Shocking! Upper East Siders Fall Hard for Luxurious Limestone Tower

The condo tower is rising on the site of the former Hunter College School of Social Work.

The condo tower is rising on the site of the former Hunter College School of Social Work.

No one loves limestone like the Upper East Side. Other neighborhoods may have affinities, crushes, infatuations even, but none can compare to the east side’s  adoration of the gray stone. Case in point: 135 East 79th Street, the Brodsky Organization’s nearly-sold-out limestone-and-brick condo tower where three of the six penthouses have gone into contract during the past month.

“Most of our buyers have been people who already live in the neighborhood,” James Lansill, a senior managing director at Corcoran Sunshine told The Observer. And unlike so many of those who are snapping up glass boxes in the sky along the Southern perimeter of the park, the riches who are buying at 135 East 79th are not so nouveau. A large number of soon-to-be residents are downsizing

“There are a lot of emptynesters looking for very, very sophisticated residences,” Mr. Lansill explained.

The limestone facade is merely one of the old-fashioned touches in the brand new, 31-unit condo tower. Other features beloved by the sort of home seeker who shivers with pleasure at words like gracious and old world include herringbone wood floors, bespoke millwork in the kitchens and closets and custom-cast hardware. The building was designed by William Sofield, a man so devoted to craftmanship that he plans to chip the 22-foot pear tree sculptures flanking the main entrance with his own hands.

Soon, there will be no need for renderings.

Soon, there will be no need for renderings.

But for three penthouses, two of which have yet to hit the market, the development is sold out, with closings expected to start this fall. The penthouses, all duplexes, have been particularly popular. During the last days of August, a five bedroom, five bath listed for $23.5 million went into contract. Last week, two other penthouses followed suit—another five bed, five bath asking $23 million and a $25 million five bedroom with five-and-a-half baths. Considering that the three penthouses range from 5,086 square feet to 5,334 square feet, we’d love to see the palatial floor-throughs or hulking townhouses that those residents are downsizing from.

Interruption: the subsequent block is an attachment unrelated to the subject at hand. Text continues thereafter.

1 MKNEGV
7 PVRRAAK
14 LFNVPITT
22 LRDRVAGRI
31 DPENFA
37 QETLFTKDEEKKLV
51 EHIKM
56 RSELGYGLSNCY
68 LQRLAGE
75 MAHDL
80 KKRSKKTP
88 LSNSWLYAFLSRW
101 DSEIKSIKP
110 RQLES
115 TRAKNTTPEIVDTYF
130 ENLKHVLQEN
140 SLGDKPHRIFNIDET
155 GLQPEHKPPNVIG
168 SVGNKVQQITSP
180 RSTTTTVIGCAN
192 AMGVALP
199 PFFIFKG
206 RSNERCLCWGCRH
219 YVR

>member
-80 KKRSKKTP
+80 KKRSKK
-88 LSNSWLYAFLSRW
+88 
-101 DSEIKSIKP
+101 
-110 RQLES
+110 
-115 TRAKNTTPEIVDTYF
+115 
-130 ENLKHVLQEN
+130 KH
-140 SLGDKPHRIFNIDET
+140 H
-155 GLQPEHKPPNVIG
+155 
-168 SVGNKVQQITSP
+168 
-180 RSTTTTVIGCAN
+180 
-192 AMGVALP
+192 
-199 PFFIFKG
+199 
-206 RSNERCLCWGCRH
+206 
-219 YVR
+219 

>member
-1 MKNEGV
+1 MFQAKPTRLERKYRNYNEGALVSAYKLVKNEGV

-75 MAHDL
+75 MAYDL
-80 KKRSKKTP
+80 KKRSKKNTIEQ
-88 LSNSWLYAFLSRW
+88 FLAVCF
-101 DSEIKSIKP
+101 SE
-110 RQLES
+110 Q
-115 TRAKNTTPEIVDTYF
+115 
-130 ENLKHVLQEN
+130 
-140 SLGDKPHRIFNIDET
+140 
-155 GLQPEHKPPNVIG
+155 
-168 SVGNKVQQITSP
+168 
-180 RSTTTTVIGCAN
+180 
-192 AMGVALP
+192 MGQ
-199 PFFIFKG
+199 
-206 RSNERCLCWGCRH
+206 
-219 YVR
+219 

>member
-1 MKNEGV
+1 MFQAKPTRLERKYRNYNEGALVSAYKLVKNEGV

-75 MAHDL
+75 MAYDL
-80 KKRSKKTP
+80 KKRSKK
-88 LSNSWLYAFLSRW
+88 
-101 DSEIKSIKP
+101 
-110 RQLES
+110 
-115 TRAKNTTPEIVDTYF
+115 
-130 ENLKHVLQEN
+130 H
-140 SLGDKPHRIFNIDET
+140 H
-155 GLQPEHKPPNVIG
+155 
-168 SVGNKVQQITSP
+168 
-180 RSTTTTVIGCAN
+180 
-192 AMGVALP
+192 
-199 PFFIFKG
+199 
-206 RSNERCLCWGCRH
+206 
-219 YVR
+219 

Among those yet to make their market debut is a 3,558-square-foot two-bedroom with a massive master bedroom that has a salon-sized sitting room, plus his- and her-bathrooms and dressing rooms.

“A lot of empty nesters buy very large apartments and take bedrooms out. We went to the end game,” said Mr. Lansill.

As for those looking to scoop up an apartment, the pickings are slim—the only penthouse (in fact, the only unit in the entire building) currently on the market is a 4,476-square-foot four-bedroom asking $20.35 million.

Mr. Lansill said the building’s popularity with the uptown set has not surprised him. “The elevator is one of the prettiest rooms I’ve ever seen—it has these huge bronze panels—and from there, it’s just this procession of beautiful spaces, from the private landing to the foyer within the apartment. It has this stunning old world residential nirvana.”